Adaptive Skiing at Wintergreen 4
Author thumbnail By Connie Lawn, DCSki Columnist
Adaptive skiers at Wintergreen. Photo provided by Charles Sneiderman.

Wintergreen is absolutely breathtaking. That is not an exaggeration - it is true. As I drove down from the luxurious condo towards the ski resort, I saw the undulating seascape of the Blue Ridge mountains. My heart actually stood still for a few seconds. That view is repeated from the top of the ski runs. Many athletes stood for a short while, taking in the view, before heading down the mountain.

The skiing was soft but fun on this, one of the last weekends of the season. There was some thin cover and bare spots. But all of the runs were open, crowds were sparse, and the lines were short. The lifts are fast and efficient in any case. I will give more details about the day in a few moments. First, I want to talk about the Adaptive Ski program. Wintergreen’s is one of the most extensive in the region. The program has its own small house, a short way down the slopes. You can also drive up to the house from the road. The house is well-equipped with special sit-down chairs, or mono-skis, for the athletes who do not have use of their legs or are amputees. There are also the crutch ski poles with the little skis on the end for those with difficulty in balance or needing additional support.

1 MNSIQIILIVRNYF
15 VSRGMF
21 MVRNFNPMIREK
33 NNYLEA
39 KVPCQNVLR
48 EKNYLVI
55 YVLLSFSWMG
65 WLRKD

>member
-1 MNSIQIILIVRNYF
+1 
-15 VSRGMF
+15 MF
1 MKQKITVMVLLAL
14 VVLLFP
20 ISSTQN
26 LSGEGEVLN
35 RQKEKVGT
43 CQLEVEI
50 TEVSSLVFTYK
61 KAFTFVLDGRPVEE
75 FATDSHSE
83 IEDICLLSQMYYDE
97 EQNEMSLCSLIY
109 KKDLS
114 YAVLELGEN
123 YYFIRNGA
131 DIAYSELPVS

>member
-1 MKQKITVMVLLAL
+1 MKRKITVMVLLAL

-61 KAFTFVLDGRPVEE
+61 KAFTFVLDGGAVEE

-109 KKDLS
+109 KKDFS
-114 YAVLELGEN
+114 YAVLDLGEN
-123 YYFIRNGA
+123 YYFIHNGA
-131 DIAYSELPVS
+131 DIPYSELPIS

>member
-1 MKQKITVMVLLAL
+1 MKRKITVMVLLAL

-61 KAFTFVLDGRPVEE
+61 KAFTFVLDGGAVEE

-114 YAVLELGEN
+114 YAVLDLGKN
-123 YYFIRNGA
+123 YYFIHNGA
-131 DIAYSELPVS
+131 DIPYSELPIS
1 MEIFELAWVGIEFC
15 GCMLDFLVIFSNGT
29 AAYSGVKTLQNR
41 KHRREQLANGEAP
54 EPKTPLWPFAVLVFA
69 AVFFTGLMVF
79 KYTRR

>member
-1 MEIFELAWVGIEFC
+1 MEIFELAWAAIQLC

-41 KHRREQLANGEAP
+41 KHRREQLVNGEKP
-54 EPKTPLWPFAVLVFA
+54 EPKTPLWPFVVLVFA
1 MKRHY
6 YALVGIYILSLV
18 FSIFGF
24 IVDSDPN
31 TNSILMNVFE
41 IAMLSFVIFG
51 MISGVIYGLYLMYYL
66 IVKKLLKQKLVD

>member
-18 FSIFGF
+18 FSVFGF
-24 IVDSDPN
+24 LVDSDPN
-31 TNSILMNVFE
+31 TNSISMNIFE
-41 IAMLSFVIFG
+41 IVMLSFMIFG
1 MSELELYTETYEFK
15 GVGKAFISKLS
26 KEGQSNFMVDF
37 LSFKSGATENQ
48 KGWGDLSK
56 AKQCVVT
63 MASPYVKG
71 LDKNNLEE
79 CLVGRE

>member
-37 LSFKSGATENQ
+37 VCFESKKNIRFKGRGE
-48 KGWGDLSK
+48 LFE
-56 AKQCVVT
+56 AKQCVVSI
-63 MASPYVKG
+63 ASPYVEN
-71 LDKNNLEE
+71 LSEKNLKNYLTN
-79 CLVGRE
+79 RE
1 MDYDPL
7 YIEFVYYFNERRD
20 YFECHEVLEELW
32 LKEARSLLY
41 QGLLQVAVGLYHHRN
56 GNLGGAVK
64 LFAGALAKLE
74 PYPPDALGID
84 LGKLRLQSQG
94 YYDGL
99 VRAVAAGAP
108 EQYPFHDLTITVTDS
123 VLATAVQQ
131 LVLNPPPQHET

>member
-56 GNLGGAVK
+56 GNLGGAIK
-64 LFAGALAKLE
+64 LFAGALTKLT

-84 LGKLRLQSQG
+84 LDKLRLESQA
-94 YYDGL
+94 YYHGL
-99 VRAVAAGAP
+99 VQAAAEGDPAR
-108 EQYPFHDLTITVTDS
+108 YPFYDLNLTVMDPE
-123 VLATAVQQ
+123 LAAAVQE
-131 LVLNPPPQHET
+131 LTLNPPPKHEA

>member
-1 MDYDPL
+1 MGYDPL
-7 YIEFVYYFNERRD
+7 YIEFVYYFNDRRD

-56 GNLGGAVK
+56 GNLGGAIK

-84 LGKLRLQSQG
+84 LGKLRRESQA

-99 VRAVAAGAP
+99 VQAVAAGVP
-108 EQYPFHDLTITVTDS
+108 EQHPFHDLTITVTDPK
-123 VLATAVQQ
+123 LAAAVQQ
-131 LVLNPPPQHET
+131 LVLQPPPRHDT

The adaptive athletes have great spirit, a sense of humor, and are often competitive - especially the veterans who have been wounded in Iraq and Afghanistan. Larry Whitaker, President of the Board of Directors of the Adaptive Skiers, told us the US should have a fantastic ski team in the Special Olympics, because of all the returning wounded veterans. Talk about making lemonade out of lemons!

The program is open to students with a variety of disabilities, including blindness. At the end of January, 12 disabled veterans and their therapists came to Wintergreen from Walter Reed Army Hospital. Many experienced the joys of Alpine skiing for the first time, and picked up the sport quickly. As Arnold says, they “will be back.”